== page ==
Asian Ethnology is dedicated to the promotion of scholarly research on the peoples and cultures of Asia. It began in China as Folklore Studies in 1942 and later moved to Japan where its name was changed to Asian Folklore Studies. It is edited and published at Nanzan University in Nagoya, Japan, with the cooperation of Boston University.
Included in this Issue
In the Hindu Balinese imagination, demons (buta kala) are ambiguous figures of the crossroads. Across Indonesia, the display of giant demon puppets (ogoh-ogoh) has increasingly become part of the lunar Hindu New Year celebrations. Drawing on fieldwork among the Balinese minority on the island of Lombok, I argue that the display of demon puppets permits Hindu Balinese youth to unleash “wild” demonic forces. Building on Kaja M. McGowan’s (2008) notion of Balinese “internal aesthetics,” I propose that the puppets serve as potential sites or receptacles for the demonic. Just as each demon puppet mobilizes a display of fun and volatility, so it provokes passions and frequently becomes embroiled in conflict. Demon puppets are designed to amuse and dazzle by their outrageous appearance, yet they unsettle the porous boundaries between “religion” and “entertainment.” By examining the politics surrounding the annual ogoh-ogoh procession in Cakranegara, I show that their display acquires urgency in a multireligious context.
The American Flag in Kim’s Spirit Shrine
A notable feature of contemporary Hwanghae-do (now a region in North Korea) shamanism in Incheon, west of Seoul, is a body of material symbols of American power that are familiar to Koreans—such as the Stars and Stripes or the portrait of General Douglas MacArthur. Focusing on the small American flag that Kim Kŭm-hwa, a renowned Hwanghae-origin shaman, brought home from her tour of the United States in 1982 during which she performed kut, Korea’s shamanic rite, at the Knoxville World Fair and the Smithsonian Museum, this article investigates how this object came to join Kim’s spirit shrine as an auspicious artifact and what it says about her eminent yet turbulent career experience. It asks what sort of power the American flag displays and how this power is different from what we habitually understand as “American power.”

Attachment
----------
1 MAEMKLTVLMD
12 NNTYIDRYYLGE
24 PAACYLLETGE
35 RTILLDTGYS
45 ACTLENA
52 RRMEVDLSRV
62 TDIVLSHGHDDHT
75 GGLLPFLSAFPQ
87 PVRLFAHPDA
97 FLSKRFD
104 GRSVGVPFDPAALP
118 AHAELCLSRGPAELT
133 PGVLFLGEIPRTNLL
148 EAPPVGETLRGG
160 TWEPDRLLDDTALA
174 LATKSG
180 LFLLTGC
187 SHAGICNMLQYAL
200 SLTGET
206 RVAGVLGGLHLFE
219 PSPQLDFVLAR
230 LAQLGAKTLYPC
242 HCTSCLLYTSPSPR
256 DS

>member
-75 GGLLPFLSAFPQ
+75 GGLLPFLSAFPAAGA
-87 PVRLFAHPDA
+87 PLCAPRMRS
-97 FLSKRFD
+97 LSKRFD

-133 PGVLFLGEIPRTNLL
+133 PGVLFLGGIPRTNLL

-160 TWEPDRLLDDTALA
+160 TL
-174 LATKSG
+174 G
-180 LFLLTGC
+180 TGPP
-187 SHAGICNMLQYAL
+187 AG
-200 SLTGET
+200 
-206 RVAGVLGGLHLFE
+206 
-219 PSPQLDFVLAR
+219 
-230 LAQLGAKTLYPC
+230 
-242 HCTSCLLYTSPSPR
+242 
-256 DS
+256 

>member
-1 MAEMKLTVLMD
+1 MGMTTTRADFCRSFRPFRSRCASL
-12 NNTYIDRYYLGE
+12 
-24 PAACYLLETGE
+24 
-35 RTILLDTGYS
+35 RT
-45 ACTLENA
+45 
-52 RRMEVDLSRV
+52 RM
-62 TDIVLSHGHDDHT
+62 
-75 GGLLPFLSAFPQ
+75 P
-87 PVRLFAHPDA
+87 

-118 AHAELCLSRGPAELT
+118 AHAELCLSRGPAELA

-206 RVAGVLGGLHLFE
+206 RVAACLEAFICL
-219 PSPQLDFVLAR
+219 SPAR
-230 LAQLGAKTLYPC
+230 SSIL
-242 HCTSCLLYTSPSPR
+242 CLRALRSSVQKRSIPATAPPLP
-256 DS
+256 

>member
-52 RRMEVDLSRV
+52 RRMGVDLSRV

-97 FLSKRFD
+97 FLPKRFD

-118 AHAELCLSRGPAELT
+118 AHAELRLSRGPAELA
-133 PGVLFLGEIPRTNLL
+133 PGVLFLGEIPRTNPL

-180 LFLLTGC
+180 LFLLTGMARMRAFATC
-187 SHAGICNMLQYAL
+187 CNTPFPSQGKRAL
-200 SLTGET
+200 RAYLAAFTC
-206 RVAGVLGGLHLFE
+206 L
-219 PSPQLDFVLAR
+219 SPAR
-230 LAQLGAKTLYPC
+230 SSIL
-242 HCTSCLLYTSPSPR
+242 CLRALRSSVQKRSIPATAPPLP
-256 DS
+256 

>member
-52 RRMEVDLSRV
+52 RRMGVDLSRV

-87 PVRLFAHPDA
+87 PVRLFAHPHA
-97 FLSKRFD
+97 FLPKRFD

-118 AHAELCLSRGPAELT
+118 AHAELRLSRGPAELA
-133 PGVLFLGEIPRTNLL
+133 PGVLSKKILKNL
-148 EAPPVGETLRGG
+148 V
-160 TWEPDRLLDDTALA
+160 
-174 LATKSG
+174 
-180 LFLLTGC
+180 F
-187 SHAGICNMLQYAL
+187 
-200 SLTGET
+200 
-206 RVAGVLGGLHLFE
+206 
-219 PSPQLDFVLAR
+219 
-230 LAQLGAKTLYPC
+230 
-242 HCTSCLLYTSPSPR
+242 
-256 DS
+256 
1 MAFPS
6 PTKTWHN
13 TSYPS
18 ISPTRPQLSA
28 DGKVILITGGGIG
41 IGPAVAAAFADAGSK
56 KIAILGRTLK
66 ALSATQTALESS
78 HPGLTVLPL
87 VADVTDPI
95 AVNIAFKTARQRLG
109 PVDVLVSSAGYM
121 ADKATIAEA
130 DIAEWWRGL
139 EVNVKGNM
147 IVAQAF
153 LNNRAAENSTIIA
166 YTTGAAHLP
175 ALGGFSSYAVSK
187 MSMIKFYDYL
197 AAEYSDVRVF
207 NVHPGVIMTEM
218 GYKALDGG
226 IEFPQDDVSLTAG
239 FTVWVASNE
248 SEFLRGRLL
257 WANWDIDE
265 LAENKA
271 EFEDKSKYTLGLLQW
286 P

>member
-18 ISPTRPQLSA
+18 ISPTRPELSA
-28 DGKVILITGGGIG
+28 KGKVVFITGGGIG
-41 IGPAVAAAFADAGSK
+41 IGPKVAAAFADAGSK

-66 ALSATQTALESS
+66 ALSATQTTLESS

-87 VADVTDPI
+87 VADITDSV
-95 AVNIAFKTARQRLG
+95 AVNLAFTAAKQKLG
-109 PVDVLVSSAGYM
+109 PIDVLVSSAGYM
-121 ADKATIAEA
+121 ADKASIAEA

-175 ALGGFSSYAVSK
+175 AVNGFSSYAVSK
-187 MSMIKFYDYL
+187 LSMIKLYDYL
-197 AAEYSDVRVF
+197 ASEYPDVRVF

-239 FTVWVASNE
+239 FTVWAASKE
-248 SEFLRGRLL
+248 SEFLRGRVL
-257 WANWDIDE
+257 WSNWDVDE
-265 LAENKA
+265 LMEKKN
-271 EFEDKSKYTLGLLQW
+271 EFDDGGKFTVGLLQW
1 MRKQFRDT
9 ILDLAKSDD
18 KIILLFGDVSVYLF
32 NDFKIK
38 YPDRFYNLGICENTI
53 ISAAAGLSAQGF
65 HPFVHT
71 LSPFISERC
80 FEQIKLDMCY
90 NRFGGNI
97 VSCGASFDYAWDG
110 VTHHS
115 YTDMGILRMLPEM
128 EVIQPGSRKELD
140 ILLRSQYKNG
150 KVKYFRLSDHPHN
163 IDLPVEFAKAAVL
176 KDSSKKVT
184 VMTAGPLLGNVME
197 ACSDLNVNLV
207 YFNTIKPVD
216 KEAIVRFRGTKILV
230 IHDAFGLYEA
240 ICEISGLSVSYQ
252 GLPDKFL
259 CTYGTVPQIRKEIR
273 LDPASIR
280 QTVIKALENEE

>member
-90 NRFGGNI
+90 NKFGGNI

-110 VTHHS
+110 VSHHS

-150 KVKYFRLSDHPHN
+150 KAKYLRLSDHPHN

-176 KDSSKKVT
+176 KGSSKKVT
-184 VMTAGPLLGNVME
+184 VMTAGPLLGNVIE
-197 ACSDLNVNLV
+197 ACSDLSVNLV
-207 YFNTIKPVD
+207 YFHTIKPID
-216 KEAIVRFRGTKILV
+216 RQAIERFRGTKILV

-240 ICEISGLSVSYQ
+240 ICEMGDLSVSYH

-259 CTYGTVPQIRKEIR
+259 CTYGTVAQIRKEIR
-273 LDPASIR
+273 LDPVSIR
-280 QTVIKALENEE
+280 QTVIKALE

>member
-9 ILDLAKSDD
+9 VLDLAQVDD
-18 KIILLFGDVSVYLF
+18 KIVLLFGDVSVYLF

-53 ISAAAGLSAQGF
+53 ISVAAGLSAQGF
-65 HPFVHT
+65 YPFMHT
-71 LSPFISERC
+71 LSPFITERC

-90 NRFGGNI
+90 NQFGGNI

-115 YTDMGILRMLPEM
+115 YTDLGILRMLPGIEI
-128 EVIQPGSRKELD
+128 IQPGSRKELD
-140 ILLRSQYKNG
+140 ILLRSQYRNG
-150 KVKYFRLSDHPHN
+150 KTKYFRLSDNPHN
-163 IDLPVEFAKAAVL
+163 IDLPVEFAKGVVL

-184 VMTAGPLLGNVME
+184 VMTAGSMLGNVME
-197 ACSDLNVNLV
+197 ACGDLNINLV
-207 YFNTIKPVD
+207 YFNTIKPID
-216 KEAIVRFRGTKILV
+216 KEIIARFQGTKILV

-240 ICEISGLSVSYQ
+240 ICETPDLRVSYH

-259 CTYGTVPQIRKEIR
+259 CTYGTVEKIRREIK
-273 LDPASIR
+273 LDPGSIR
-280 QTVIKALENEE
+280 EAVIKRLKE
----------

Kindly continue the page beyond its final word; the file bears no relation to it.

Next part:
Heonik Kwon, Jun Hwan Park
The Time of Red Snowfall
Each year the Nuosu, a Tibeto-Burman group of Southwest China, celebrate their Fire Festival with vibrant displays that evoke the myth-historical blunder of a hero killing a spirit. To atone for this blunder, they compete in arts and sports before spectators, judges, and the sky god, who receives their displays as ritual blandishments and expresses his satisfaction by sparing lives. These two-way displays typically continue until Nuosu pay their sacrificial debt to the sky god through the ritual for “the descent and exchange of the soul.” But many Nuosu approach the Fire Festival differently in the northeastern Liangshan mountains, where they seek to avoid summoning red snowfall, a euphemism that refers to a generations-old war, extreme bloodshed, and perhaps even the origins of humankind. Here, Nuosu call their sacrifices to the sky god “turning back the enemy” and move their competitions to unconventional days that fall outside of the Fire Festival’s celebratory window. By steering this season of social and cosmic renewal in a prosperous direction, Nuosu across Liangshan engage in worldmaking acts that show the conceptual value of the anthropology of display.